Covering the bottom of the casing 140 is a face plate 186, and the face plate and easing are preferably slotted as at 188 to receive a set screw 190, for positioning the terminal ring; 152, in the casing. Electrical connections to the elements are by way of a cable 192 passing through a rear aperture 194 in the casing and into an annular chamber 196. One lead 198 from the cable is connected through a channel 200 in the casing directly to the' narrow terminal ring 150 to establish electrical connec, tion to that terminal. Wider terminal ring 152 is in elec trical contact with the interior casing which is in turn grounded. The three standoff insulators 1-27, 129 and 197 of FIGURE 5 are provided in the annular chamber. 196 and these support the leads and varicaps 128 and- 130. Flexible leads 204 and 206 pass upwardly through a slot 208 in ring 152 to make electrical connection with the leads 1 37 and 139i Shield 172 is connected to the grounded casing by way of stopnut 170 and spring 176.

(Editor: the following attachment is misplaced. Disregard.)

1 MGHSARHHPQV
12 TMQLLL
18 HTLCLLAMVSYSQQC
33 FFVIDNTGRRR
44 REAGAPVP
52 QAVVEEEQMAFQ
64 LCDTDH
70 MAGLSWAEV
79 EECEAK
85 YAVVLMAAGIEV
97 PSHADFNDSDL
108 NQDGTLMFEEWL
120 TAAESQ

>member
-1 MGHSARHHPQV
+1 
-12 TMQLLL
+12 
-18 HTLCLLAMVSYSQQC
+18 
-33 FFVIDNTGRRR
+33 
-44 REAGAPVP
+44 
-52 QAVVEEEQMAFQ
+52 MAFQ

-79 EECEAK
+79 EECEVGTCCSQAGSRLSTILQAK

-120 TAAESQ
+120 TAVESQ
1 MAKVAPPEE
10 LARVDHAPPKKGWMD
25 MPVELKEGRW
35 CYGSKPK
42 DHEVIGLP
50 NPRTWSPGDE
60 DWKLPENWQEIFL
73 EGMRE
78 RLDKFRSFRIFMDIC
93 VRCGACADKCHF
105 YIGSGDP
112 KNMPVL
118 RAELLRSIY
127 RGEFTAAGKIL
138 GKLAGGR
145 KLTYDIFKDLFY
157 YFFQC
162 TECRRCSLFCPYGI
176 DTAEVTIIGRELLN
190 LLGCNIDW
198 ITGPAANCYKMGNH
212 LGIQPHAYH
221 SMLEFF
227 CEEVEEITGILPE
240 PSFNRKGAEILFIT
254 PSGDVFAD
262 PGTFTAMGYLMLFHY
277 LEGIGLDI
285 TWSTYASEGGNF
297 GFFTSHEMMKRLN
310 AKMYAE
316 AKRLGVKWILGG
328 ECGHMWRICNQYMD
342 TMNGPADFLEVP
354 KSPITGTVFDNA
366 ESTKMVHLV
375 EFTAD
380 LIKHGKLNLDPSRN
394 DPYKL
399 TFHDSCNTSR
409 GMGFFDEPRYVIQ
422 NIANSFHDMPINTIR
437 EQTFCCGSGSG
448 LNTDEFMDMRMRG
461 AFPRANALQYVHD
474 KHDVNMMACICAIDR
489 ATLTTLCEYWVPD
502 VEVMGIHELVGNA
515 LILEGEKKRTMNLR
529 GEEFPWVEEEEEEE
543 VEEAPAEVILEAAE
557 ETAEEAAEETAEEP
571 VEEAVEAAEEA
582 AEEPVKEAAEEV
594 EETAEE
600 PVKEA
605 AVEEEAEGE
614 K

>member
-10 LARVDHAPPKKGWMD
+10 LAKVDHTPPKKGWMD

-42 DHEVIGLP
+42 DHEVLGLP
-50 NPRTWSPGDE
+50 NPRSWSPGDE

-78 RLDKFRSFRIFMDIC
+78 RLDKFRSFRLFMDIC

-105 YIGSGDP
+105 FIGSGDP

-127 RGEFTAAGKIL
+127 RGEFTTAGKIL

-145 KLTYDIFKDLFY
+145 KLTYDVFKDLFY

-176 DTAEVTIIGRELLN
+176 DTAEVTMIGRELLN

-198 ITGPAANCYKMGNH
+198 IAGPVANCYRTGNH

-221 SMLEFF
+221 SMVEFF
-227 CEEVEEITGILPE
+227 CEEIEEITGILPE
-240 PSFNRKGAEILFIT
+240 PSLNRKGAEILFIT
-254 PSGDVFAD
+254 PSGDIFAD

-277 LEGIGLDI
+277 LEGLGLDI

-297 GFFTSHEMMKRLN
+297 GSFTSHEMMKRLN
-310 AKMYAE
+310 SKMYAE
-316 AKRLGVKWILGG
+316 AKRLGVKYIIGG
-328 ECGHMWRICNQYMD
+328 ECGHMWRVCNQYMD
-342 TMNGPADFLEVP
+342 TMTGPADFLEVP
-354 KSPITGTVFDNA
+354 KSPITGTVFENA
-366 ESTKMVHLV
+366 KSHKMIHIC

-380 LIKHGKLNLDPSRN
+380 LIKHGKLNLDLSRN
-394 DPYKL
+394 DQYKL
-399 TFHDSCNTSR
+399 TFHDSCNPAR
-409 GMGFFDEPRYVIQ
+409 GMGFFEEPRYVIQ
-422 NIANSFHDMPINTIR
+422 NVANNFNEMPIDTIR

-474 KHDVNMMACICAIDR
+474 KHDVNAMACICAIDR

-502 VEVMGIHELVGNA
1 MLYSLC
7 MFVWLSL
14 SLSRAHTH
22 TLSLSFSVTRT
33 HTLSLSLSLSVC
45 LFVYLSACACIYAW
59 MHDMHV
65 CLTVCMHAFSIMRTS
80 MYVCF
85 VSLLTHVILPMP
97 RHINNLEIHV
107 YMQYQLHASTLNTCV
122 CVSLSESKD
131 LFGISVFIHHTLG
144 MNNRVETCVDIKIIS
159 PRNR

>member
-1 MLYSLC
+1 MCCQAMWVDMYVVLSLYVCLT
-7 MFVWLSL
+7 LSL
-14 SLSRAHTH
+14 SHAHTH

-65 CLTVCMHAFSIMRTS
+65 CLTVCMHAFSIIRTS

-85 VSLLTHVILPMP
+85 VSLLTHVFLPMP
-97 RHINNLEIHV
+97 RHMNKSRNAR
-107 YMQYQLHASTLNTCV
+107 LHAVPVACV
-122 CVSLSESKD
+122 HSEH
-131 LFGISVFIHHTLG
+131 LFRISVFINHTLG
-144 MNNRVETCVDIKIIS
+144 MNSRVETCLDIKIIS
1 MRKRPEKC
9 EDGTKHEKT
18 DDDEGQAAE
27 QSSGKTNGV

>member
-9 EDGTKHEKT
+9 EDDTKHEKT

FIGURES 8 and 9 show the details of the drive crystal 154. The crystal comprises a pair of layers of piezoelectric ceramic material, indicated at 210 and 212 separated by a layer of brass 214. Conductive electrodes 216 and 218 cover the outer surfaces of the ceramic layers. The ceramic material may be of the type referred to as PZT 5, made by the Clevite Electronic Components Division of Clevite Corfioration of Bedford, Ohio. The crystal is of) disc shape t is provided with a central aperture 220 providing a passage for the screw 158 of FIGURE 5.
The crystal 154 in the probe housing of FIGURE 5 acts in the nature of an annular bender Bimorph with its outer peripheral edges firmly retained between the terminal rings 150 and 152. The energization of thering 150 with respect to the grounded ring 152, causes the central portion of the crystal to flex or oscillate so as to impart an axial oscillating motion by way of nylon screw 158 to the end of the metal support shaft 156. This oscillation acts against the annular spring 176 and is in turn transmitted through glass rod 162, causing the capacitor probe 14- to oscillate or reciprocate along its longitudinal axis.